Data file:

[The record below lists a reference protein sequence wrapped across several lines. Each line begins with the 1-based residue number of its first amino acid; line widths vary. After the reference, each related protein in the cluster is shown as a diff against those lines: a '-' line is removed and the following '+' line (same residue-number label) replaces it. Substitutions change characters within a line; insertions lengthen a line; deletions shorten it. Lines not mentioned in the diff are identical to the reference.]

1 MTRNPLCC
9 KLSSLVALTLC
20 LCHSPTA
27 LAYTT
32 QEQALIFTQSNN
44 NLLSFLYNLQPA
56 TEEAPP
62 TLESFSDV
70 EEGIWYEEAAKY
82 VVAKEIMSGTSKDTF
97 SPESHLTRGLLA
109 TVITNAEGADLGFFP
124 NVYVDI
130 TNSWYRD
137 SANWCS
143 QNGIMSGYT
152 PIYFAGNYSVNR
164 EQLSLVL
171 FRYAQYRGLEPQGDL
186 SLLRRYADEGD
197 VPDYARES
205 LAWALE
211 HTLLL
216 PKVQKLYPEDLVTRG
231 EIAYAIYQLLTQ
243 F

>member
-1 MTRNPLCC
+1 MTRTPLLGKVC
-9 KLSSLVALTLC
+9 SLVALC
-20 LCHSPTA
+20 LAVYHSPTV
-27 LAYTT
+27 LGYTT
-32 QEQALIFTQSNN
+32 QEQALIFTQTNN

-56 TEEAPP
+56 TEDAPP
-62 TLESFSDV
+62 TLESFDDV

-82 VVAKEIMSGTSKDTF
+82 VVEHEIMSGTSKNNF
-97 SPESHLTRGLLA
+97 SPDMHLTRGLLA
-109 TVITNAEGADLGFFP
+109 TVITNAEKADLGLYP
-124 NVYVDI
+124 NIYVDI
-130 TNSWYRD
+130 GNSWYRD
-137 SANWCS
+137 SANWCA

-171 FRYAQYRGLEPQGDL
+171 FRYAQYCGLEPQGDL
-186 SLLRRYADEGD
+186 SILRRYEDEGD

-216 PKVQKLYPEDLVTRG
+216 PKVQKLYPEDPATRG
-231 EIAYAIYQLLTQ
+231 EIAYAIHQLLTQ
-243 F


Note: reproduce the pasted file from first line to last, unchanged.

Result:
[The record below lists a reference protein sequence wrapped across several lines. Each line begins with the 1-based residue number of its first amino acid; line widths vary. After the reference, each related protein in the cluster is shown as a diff against those lines: a '-' line is removed and the following '+' line (same residue-number label) replaces it. Substitutions change characters within a line; insertions lengthen a line; deletions shorten it. Lines not mentioned in the diff are identical to the reference.]

1 MTRNPLCC
9 KLSSLVALTLC
20 LCHSPTA
27 LAYTT
32 QEQALIFTQSNN
44 NLLSFLYNLQPA
56 TEEAPP
62 TLESFSDV
70 EEGIWYEEAAKY
82 VVAKEIMSGTSKDTF
97 SPESHLTRGLLA
109 TVITNAEGADLGFFP
124 NVYVDI
130 TNSWYRD
137 SANWCS
143 QNGIMSGYT
152 PIYFAGNYSVNR
164 EQLSLVL
171 FRYAQYRGLEPQGDL
186 SLLRRYADEGD
197 VPDYARES
205 LAWALE
211 HTLLL
216 PKVQKLYPEDLVTRG
231 EIAYAIYQLLTQ
243 F

>member
-1 MTRNPLCC
+1 MTRTPLLGKVC
-9 KLSSLVALTLC
+9 SLVALC
-20 LCHSPTA
+20 LAVYHSPTV
-27 LAYTT
+27 LGYTT
-32 QEQALIFTQSNN
+32 QEQALIFTQTNN

-56 TEEAPP
+56 TEDAPP
-62 TLESFSDV
+62 TLESFDDV

-82 VVAKEIMSGTSKDTF
+82 VVEHEIMSGTSKNNF
-97 SPESHLTRGLLA
+97 SPDMHLTRGLLA
-109 TVITNAEGADLGFFP
+109 TVITNAEKADLGLYP
-124 NVYVDI
+124 NIYVDI
-130 TNSWYRD
+130 GNSWYRD
-137 SANWCS
+137 SANWCA

-171 FRYAQYRGLEPQGDL
+171 FRYAQYCGLEPQGDL
-186 SLLRRYADEGD
+186 SILRRYEDEGD

-216 PKVQKLYPEDLVTRG
+216 PKVQKLYPEDPATRG
-231 EIAYAIYQLLTQ
+231 EIAYAIHQLLTQ
-243 F